You know how I feel about macros, and why I don’t discriminate. But what about the science behind it? Listen in as we hear from a registered nurse and nutritionist all about why they are so important!
Mama Jenn is a registered nurse, has a dietetics (nutrition) degree and is passionate about empowering others to take ownership of their health. She runs Eating4E, a fun, informative YouTube channel for parents on how to get enough protein, calcium & vitamin D through a plant-based kid & adult diet and so much more in a delicious way. All in 10 minutes or less!
They talk about the 4 E’s: Eating for ETHAN/EVAN, Eating for ENERGY, Eating for ENVIRONMENT and Eating for EMPATHY. They encourage the “5 to stay alive” challenge of eating 5 or more servings of fruits & veggies per day. Join in on the fun & together create a sustainable future!
What are macros?
Macros are a short term for macronutrients. If we break up the word, macro means large and nutrient means nourishments. So basically, macronutrients are nutrients we need in large amounts.
The key to a macronutrient is that it has to provide calories. The three main categories are carbohydrates, protein and fat.
Carbohydrates and protein provide 4 calories per gram and fat has 9 calories per gram.
There are other things our body needs in larger amount, for example fiber however fiber doesn’t provide calories so it isn’t considered a macronutrient.
Why our body needs macronutrients and what they do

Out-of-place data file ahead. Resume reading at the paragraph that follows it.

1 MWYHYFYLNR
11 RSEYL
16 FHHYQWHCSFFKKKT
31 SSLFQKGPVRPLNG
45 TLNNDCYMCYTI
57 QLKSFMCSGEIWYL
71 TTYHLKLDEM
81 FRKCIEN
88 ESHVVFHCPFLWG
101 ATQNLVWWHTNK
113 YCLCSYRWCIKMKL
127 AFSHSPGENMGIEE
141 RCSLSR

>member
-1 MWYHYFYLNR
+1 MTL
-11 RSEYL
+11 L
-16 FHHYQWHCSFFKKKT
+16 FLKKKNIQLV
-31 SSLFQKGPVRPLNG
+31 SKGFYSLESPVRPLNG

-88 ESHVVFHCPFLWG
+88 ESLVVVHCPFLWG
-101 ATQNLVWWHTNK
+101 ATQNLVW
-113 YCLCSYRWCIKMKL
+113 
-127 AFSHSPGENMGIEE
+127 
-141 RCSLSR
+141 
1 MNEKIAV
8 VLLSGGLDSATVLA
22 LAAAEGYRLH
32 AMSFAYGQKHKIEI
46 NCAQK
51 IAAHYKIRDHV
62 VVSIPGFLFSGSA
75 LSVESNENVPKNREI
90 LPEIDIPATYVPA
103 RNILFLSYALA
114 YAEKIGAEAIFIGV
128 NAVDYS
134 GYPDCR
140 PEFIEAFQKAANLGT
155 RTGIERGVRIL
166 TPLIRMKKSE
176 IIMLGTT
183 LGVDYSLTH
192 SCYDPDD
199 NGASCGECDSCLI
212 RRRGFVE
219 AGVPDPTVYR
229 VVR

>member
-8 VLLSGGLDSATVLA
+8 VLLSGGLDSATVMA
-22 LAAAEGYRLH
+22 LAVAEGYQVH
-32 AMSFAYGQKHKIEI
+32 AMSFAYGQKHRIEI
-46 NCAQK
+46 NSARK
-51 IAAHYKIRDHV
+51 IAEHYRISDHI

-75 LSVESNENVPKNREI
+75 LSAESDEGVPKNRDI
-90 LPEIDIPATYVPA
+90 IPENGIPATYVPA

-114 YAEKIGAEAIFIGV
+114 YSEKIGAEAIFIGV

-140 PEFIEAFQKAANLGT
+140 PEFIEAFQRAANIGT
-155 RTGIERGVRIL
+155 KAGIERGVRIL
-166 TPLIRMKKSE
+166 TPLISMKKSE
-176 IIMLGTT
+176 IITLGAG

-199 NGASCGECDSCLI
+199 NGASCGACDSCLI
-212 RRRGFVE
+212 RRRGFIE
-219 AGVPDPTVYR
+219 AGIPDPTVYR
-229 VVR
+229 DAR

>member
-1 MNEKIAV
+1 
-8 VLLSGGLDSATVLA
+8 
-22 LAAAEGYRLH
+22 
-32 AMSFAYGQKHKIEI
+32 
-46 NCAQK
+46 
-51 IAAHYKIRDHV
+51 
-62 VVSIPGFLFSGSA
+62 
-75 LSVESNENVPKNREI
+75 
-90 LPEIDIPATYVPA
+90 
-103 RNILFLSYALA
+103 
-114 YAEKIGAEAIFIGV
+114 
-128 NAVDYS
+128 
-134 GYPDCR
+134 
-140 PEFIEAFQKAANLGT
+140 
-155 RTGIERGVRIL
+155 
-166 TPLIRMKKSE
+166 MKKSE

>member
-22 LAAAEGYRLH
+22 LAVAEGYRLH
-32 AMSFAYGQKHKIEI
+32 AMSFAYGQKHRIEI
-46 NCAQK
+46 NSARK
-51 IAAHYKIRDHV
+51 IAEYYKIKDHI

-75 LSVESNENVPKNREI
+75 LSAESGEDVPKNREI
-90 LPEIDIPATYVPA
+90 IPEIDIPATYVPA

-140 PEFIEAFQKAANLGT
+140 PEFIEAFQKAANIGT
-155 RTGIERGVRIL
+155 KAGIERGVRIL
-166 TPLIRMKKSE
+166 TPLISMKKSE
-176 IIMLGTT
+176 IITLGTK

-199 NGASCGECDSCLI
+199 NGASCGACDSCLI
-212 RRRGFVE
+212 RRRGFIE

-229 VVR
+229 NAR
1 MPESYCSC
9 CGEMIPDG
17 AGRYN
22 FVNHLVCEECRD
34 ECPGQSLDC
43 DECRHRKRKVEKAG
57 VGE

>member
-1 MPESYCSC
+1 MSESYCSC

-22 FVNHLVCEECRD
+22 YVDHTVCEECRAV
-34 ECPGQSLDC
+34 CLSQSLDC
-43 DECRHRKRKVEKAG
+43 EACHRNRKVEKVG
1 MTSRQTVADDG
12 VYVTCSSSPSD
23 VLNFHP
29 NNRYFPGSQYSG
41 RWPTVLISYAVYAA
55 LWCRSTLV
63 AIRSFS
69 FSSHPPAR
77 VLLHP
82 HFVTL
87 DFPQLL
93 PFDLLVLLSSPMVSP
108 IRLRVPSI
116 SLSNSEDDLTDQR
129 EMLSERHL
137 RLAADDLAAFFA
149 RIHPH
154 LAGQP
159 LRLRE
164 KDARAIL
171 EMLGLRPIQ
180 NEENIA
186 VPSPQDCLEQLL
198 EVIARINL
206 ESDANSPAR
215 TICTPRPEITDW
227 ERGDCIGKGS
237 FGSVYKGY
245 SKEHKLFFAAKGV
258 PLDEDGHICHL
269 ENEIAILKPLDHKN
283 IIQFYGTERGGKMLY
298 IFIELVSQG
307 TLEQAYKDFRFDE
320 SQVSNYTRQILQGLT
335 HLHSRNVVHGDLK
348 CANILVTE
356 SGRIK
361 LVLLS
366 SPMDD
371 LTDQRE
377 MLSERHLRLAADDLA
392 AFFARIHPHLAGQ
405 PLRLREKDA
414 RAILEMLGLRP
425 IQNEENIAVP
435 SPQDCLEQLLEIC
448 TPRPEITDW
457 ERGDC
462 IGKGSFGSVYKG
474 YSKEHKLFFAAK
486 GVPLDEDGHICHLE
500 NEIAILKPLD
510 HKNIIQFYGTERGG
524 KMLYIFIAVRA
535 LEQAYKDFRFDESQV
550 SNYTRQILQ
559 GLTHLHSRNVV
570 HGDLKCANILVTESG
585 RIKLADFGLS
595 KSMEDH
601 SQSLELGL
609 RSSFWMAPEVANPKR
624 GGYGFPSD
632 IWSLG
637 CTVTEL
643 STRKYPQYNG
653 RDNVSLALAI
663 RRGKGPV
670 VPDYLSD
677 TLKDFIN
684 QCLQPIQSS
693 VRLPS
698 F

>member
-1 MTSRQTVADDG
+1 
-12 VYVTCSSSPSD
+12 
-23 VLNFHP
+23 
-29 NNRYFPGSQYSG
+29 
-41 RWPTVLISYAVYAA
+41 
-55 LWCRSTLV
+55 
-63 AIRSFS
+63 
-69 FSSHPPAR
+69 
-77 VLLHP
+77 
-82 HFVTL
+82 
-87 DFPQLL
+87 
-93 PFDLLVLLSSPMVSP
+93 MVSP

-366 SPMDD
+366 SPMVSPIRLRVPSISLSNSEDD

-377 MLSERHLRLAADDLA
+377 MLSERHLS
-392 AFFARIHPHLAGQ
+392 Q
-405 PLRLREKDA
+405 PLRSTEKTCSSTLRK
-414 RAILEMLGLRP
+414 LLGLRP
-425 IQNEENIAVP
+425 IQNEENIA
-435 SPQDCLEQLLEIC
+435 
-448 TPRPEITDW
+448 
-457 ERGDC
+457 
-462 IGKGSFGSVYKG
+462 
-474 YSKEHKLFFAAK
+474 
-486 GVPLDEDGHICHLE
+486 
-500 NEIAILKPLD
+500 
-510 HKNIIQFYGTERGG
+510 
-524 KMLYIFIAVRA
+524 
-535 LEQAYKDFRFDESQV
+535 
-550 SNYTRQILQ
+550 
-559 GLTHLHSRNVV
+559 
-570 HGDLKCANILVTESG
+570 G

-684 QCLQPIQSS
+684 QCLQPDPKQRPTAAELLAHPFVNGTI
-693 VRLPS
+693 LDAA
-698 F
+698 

Without macronutrients our body would not function at it’s best, and for some instances it wouldn’t function at all. Here are the main functions for each of the macronutrients:
Protein builds and repairs muscle tissue. When we eat protein, we are getting amino acids. There are 20 total amino acids, eleven are made by body and nine of them we get through food.
We used to think that we had to combine foods in one meal to get complete protein in order to get the amino acids, but research now shows that our body is super smart and can grab what it needs from the different foods throughout the day, so that myth was debunked.
Protein is found in many foods, even plants. Some complete proteins are quinoa, edamame, hemp seeds, chia seeds and buckwheat.
While about 96% of our country does not have a protein issue (and instead a fiber issue), if you’re concerned about your protein intake, a good rule of thumb (as stated by the physicians committee for responsible medicine) is take your weight in pounds and multiply by .36 (for kids it would be .45).
Fats insulate the body and helps with vitamin absorption. Vitamins A, D, E, and K are fat soluble so they need fat to absorb them.
The brain is 60% fat and therefore also needs fat. Omega 3-fatty acids are important for learning and memory.
However the types of fat you are eating is important. The best fats are mono and poly unsaturated fats, things like nuts, avocado, seeds, etc. Getting fats from whole foods is the goal.
Saturated fats should be avoided or eaten sparingly. They are directly linked to heart disease and promote build up of plaque. The number one food consumed in our country that is filled with saturated fat is cheese!
Most saturated fats come from meat and dairy, but some, like coconut, come from plants. People with heart disease should still avoid, or really limit, their consumption of coconut as it has the same affect in the arteries.
Lastly, trans fats are the worst of them all and should be avoided as much as possible.
Carbs are basically fuel for our brain. Our brain breaks them down into glucose to use for all they do. The brain is essentially a muscle and our muscles need a lot of carbs for energy.
The brain does so much, it runs our body and needs a lot of energy to keep us running…